Roundtable

How to Make Your Own Running Shoes

The author of Kicks explains the DIY beginnings of the world’s biggest shoe company.

By Nicholas Smith

Thursday, August 16, 2018

A pair of leather and iron track spikes handmade in 1962 by University of Oregon track coach Bill Bowerman, who would later co-found Nike. Courtesy of Dave Blunt.

Each issue of Lapham’s Quarterly, celebrating its tenth anniversary this year, addresses a theme—States of War, States of Mind, Food, Youth, Animals—by drawing on primary sources throughout history, finding the rhymes and dissonances in how these topics have played out and been perceived over the centuries. In this new series, we open up the sleuthing beyond our staff and four annual themes by letting historians and writers share what they have come across in their recent visits to the archives.

This week’s selection comes from Nicholas Smith, author of Kicks: The Great American Story of Sneakers, out now from the Crown Publishing Group.


Courtesy of Dave Blunt.

In 1964 a University of Oregon sprinter named David Blunt ran the sixty-yard dash in the Portland Indoor Meet. The most notable thing about this performance wasn’t the college student’s time of 6.1 seconds but the shoes that he wore, a pair of track spikes handmade for him by his coach Bill Bowerman.

Every track coach wants the best from their athletes, but Coach Bowerman went the extra mile. He would experiment in his backyard by mixing different combinations of rubber to create a better running surface, fashion featherweight running outfits, or concoct his own (poor tasting) sports drink of tea, lemonade, and salt in an effort to shave every possible second off his racer’s times. Yet his most indelible contribution to the sport revolved around his experiments with making custom running shoes for his athletes.

When Bowerman began to turn his mind toward shoemaking in the mid-1950s, there weren’t many options for quality running shoes; the best track spikes of the day were German engineered and durable, yet expensive. None of the shoe companies he wrote to seemed to take his shoe suggestions seriously. The coach surmised that shoes tailored to each individual athlete would prevent injury and save weight, thereby producing faster times. Using his runners as guinea pigs, Bowerman would experiment with different materials and construction methods while taking copious feedback from his athletes, especially if a shoe fell apart mid-race.

When one of Bowerman’s former runners, Phil Knight, returned from an overseas trip with a business opportunity, he remembered his old coach’s fascination with running shoes. The pair founded a company that began as an importer for the Japanese athletic shoemaker Onitsuka Tiger. When Knight and Bowerman’s little import company started growing and producing its own shoes, it renamed itself Nike and the shoe, as it were, fit.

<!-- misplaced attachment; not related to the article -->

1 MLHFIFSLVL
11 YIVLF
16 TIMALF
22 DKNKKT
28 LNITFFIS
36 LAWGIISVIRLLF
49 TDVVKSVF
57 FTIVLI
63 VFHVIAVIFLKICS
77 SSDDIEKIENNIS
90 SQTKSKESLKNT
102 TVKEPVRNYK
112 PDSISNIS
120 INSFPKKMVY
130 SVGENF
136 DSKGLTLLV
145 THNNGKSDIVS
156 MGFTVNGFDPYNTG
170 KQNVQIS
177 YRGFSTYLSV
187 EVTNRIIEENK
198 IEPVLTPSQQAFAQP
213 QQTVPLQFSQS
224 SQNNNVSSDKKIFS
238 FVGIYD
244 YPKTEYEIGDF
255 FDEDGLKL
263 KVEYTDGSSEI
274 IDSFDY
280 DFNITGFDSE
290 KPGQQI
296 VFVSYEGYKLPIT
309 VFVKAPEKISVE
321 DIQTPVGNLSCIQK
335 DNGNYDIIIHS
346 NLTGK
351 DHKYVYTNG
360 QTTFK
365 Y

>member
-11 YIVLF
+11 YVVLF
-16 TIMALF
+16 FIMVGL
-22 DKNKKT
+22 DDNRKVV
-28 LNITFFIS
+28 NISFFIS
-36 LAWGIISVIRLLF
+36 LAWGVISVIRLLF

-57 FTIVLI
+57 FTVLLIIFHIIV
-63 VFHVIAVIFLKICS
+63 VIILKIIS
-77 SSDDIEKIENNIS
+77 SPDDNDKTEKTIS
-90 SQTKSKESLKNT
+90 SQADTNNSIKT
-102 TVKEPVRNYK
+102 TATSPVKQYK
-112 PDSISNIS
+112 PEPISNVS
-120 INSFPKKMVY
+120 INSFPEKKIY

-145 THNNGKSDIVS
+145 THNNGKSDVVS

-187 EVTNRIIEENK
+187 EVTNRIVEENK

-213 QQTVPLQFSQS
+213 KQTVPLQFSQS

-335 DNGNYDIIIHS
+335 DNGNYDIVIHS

Nicholas Smith, “Kicks: The Great American Story of Sneakers” (Crown, 2018).


Want to read more? Here are some past posts from this series:

Victoria Johnson, author of American Eden: David Hosack, Botany, and Medicine in the Garden of the Early Republic

Emily Ogden, author of Credulity: A Cultural History of U.S. Mesmerism

Anna Clark, author of The Poisoned City: Flint’s Water and the American Urban Tragedy

Jeff Biggers, author of Resistance: Reclaiming an American Tradition

Randi Hutter Epstein, author of Aroused: The History of Hormones and How They Control Just About Everything

Christopher Bonanos, author of Flash: The Making of Weegee the Famous

Anna-Lisa Cox, author of The Bone and Sinew of the Land: America’s Forgotten Black Pioneers and the Struggle for Equality

Philip Dray, author of The Fair Chase: The Epic Story of Hunting in America

Elaine Weiss, author of The Woman’s Hour: The Great Fight to Win the Vote

Linda Gordon, author of The Second Coming of the KKK: The Ku Klux Klan of the 1920s and the American Political Tradition

Daegan Miller, author of This Radical Land: A Natural History of American Dissent

Elizabeth Catte, author of What You Are Getting Wrong About Appalachia

Ben Austen, author of High-Risers: Cabrini-Green and the Fate of American Public Housing